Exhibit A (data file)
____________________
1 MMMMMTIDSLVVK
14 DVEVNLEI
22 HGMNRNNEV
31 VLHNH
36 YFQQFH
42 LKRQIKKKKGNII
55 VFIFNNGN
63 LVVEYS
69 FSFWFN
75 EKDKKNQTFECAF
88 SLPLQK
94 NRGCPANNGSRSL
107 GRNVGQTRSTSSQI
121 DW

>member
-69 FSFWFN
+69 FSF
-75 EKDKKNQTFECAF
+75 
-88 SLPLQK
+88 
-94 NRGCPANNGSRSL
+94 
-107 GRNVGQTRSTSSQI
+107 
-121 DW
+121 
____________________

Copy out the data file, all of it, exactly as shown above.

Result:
1 MMMMMTIDSLVVK
14 DVEVNLEI
22 HGMNRNNEV
31 VLHNH
36 YFQQFH
42 LKRQIKKKKGNII
55 VFIFNNGN
63 LVVEYS
69 FSFWFN
75 EKDKKNQTFECAF
88 SLPLQK
94 NRGCPANNGSRSL
107 GRNVGQTRSTSSQI
121 DW

>member
-69 FSFWFN
+69 FSF
-75 EKDKKNQTFECAF
+75 
-88 SLPLQK
+88 
-94 NRGCPANNGSRSL
+94 
-107 GRNVGQTRSTSSQI
+107 
-121 DW
+121 